Long Island By The Pint

Craft beer bars multiply to meet demand.

“This is not a fad,” Bobby Gulinello said, his eye contact conveying the conviction behind his words. I took another sip from the pint glass in front of me and nodded in agreement.

“It’s kinda like the wine explosion,” he continued in his gravelly voice. “There’s a finesse to it. It’s not just ‘chug, chug, chug.’ For the most part our customers are into trying new stuff.”

I was sitting at his Bay Shore taproom, the Cortland, drinking a RipRap Baltic Porter from Barrier Brewing, a beer that Bobby had described to me as “badass.” He was prepping for his first cus- tomers but had agreed to talk about Long Island’s flourishing craft beer scene—something he ardently supported by exclusively serving New York beers at the Cortland. Meanwhile, samples of con- coctions like an intoxicating spiked vanilla shake gradually began to line up on the bar.

He only had two options on draught when my friend Bill and I turned up one early summer afternoon, but when we ed asking questions, he encouraged us to choose from any of the kegs in storage. In spite of the heat, we went with the RipRap, brewed by Craig Frymark and Evan Klein in Oceanside, and honestly, Bobby was right—the sable-colored, full-bodied con- coction was a drink to be reckoned with. Not unlike the growing number of pubs and taverns that have decided to dedicate them- selves to local food and beer.

Donavan Hall, author of the Long Island Beer Guide and a co- founder of a young nanobrewery called Rocky Point Artisan Brewers, says he’s observed a real shift in recent years. Gone are the days when a few dedicated advocates (many of whom would go on to form the Long Island Beer and Malt Enthusiasts) were preaching the good news of craft beer to skeptical publicans in Nassau and Suffolk Counties. “The beer community isn’t big,” he said, “but it’s the collective effort of about a hundred folks that have taken this island from being a craft beer desert to being an Eden.”

Phil Ebel, director of sales and operations at Great South Bay Brewery in Bay Shore, also sees a lasting trend in a movement that favors small and handcrafted over mass-produced.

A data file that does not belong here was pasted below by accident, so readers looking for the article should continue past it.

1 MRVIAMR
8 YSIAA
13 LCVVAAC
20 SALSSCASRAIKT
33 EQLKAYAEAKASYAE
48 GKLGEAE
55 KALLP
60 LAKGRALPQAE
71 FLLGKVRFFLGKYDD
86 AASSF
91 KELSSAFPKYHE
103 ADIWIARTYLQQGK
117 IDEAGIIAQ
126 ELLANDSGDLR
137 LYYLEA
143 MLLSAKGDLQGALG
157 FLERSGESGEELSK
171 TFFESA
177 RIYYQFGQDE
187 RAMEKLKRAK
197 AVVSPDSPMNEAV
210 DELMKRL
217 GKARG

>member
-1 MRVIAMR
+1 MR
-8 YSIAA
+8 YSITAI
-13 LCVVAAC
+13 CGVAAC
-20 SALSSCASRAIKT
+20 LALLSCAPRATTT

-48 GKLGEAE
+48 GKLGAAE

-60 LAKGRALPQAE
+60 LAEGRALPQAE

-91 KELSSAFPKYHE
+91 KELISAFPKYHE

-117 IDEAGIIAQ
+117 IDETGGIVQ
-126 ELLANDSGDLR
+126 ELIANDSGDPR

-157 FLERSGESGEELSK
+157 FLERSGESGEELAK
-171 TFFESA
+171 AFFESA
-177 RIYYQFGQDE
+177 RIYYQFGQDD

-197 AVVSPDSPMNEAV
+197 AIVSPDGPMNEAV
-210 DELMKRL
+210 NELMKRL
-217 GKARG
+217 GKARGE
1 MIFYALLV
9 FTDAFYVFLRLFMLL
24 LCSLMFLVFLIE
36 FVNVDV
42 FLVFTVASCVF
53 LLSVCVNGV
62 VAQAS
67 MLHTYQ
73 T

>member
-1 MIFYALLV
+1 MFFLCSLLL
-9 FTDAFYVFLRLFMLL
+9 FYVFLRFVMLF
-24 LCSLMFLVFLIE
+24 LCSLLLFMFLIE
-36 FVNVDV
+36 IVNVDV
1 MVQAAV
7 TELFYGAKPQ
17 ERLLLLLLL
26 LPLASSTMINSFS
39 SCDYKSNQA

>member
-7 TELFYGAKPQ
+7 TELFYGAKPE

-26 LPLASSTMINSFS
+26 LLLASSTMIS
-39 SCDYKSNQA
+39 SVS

“With the boom of all these breweries, bar owners are seeing the positive effects of serving local beers in their establishments. Craft beer drinkers are more likely to spend more money in the bar as well as eat food. Craft beer drinkers are also less likely to start fights and cause problems. It’s all about community for us, and the enjoyment of the process, the product and the people. Long Islanders want something better. And with this economy it just doesn’t make sense to drive or ride the train into the city to enjoy something great. We have a wealth of great beer, wine and food here on Long Island, and I think people are really starting to take notice.”

One place that’s already been noticed is the Lark Pub & Grub in Northport. Since June of 2009, this upscale bar and restaurant has lured a steady stream of customers with a tap list that features seasonals from Brooklyn Brewery,

Greenport Harbor and Empire Brewing, as well as classic styles from international brewers like Paulaner of Germany and Brouwerij Huyghe of Belgium. Regu- lar events have been another key to their success. On the second Tuesday of each month, the Lark serves a five-course beer dinner that creatively pairs appetizers, entrées and desserts with a variety of ales and lagers.

After our stop at the Cortland, Bill and I arrived in time for the June installment of their monthly event, where we were met by Eileen Heffernan, the Lark’s general manager. Tall and friendly with a ready smile, she introduced herself as a Belgian fan before admitting an additional weakness for Blue Point’s Oatmeal Stout. With the tables in the small space repositioned into a long, fam- ily-style arrangement, the restaurant can only accommodate 30 people, a fact that probably helps this event sell out in advance on almost every occasion. Nevertheless the setup encouraged conver- sation and added just the right amount of intimacy.